Smithsonian Faces Funding Shortfall, GAO Reports
The Smithsonian’s recent reorganization of its facilities management system may be moving ahead, but the world’s largest museum complex still faces steep funding hurdles when it comes to maintaining and improving its ever-evolving stable of museums and galleries, science centers, the National Zoo and other buildings, according to a Government Accountability Office report released Wednesday.
Given the deteriorating conditions at several of these buildings, such as the Arts and Industries Building, now shuttered for renovation, and the National Air and Space Museum, where leaks have damaged two aircrafts, the report recommended that the Smithsonian create a process to work with Congress and the administration to develop and implement a “strategic funding plan to address the Smithsonian’s revitalization, construction and maintenance needs.”
“These problems are indicative of a broad decline in the Smithsonian’s aging facilities and systems that pose a serious long-term threat to the collections,” the report stated.
About $2.3 billion will be required to fund capital and maintenance projects over the next nine years, according to the Smithsonian estimate — far more than its current annual federal budget of $126 million for maintenance and capital projects would allow for. Additional unknowns, such as the approved but yet-to-be-constructed National Museum of African American History and Culture, could cause this figure to grow, the GAO noted.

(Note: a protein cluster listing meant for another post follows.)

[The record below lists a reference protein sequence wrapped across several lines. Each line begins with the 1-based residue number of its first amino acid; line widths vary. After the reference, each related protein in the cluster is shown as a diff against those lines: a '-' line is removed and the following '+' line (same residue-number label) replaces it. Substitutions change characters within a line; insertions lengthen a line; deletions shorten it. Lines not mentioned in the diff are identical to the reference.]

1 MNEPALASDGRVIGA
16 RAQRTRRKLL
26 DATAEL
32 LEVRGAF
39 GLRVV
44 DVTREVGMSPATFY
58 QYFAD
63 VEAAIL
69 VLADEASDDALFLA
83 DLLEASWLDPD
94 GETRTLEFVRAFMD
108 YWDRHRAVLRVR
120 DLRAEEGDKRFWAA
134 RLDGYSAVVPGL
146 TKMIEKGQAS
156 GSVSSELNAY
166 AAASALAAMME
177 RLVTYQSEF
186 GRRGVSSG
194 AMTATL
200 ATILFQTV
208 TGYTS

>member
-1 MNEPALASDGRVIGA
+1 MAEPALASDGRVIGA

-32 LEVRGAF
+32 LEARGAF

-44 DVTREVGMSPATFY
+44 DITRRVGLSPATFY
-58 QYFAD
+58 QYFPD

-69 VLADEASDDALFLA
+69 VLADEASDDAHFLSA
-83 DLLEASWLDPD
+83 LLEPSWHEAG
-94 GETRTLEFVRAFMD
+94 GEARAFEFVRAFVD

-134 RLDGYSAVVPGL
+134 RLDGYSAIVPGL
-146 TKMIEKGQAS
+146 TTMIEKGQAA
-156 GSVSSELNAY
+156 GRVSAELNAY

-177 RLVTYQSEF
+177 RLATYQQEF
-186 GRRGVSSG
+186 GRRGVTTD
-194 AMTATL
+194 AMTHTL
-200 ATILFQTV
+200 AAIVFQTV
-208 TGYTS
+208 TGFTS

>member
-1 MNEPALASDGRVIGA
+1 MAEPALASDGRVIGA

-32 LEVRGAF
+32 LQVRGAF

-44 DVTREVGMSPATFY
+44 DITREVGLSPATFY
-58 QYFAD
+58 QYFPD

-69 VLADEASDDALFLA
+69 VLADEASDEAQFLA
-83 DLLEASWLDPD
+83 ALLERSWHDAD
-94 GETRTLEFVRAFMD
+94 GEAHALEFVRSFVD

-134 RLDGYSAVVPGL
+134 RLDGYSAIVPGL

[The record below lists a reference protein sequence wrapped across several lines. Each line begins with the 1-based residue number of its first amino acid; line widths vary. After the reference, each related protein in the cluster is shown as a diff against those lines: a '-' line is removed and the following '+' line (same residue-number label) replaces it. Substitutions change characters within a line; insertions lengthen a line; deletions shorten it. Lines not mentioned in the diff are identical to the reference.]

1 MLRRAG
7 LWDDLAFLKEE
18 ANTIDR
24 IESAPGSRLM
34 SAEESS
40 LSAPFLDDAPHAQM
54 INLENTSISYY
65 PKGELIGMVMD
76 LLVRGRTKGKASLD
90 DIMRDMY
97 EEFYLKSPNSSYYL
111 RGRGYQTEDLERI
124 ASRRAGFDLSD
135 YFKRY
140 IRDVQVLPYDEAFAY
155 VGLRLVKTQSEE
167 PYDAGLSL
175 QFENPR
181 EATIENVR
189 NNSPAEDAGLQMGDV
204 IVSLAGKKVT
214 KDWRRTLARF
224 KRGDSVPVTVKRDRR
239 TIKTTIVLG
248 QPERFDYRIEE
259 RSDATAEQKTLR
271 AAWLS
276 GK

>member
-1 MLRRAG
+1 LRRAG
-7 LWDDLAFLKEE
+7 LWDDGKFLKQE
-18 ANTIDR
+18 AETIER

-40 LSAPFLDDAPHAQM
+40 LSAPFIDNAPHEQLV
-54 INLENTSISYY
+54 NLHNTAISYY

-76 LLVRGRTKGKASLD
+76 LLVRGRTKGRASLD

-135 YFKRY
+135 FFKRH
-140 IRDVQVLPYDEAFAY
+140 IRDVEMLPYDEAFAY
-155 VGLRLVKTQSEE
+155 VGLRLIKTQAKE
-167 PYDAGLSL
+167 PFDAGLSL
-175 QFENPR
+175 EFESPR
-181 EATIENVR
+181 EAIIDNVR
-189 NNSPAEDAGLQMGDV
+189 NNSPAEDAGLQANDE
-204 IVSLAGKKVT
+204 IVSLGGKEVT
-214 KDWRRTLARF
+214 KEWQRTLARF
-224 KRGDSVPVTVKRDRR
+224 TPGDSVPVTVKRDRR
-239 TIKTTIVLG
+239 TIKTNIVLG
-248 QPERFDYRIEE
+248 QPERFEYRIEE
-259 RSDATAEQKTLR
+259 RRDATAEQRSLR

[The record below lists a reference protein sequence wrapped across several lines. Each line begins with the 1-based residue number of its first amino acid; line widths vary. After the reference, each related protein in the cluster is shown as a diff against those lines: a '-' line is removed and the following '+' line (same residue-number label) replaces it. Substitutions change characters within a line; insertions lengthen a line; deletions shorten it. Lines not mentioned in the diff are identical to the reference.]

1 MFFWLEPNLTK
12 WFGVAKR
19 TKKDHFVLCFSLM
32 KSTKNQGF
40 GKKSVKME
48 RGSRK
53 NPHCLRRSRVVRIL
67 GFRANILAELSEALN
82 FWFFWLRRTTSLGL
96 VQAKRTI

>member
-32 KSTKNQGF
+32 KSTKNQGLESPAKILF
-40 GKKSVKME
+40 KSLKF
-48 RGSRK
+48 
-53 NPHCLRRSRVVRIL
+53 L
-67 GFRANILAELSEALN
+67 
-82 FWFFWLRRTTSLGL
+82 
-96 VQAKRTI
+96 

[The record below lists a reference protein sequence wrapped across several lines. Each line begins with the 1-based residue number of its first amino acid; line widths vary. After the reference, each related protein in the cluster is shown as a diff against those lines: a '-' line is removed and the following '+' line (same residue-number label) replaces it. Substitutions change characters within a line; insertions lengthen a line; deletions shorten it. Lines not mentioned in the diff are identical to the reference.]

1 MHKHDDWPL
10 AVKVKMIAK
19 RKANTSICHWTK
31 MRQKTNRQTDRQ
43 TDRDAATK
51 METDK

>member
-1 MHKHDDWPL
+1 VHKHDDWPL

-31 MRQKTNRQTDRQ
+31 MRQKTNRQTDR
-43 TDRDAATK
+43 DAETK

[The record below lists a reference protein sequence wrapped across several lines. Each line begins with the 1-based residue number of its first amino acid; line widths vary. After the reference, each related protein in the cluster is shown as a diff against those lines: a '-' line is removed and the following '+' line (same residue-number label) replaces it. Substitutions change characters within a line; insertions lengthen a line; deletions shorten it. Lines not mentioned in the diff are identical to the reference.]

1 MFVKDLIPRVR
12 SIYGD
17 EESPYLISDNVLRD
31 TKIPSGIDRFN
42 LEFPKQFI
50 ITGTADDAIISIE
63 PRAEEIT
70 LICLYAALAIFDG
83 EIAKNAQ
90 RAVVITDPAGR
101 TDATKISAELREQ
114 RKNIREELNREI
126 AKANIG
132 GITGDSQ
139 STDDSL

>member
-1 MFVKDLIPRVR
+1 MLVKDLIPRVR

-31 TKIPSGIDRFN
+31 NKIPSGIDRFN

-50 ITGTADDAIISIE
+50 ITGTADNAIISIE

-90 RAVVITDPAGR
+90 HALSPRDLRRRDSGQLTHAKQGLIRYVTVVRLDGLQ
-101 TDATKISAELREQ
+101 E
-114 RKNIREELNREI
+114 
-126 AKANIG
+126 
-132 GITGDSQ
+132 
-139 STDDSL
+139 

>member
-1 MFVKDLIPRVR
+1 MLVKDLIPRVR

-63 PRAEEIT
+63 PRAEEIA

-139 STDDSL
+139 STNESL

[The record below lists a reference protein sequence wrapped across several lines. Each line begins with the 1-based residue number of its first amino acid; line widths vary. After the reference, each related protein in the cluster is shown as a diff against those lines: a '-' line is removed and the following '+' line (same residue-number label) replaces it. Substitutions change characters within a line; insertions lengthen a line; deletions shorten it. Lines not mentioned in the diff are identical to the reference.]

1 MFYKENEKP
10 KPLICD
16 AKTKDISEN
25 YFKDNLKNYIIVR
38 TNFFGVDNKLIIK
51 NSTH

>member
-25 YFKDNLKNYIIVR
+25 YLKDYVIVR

“We in Congress are not giving them what they need to at a minimum keep up with maintenance,” said a Congressional aide with an understanding of the report.
The report was delivered to Rep. Bill Shuster (R-Pa.), chairman of the Transportation and Infrastructure subcommittee on economic development, public buildings and emergency management, and the panel’s ranking member, D.C. Del. Eleanor Holmes Norton (D).
Following 2001 recommendations by the National Academy of Public Administration, the Smithsonian centralized its facilities-related programs within the newly created Office of Facilities Engineering and Operations — an effort the report says is “moving in the right direction.” The GAO also found that most of the 13 major renovation and construction projects currently under way at the Smithsonian during the period of review were on time and “within budget.”
— Bree Hocking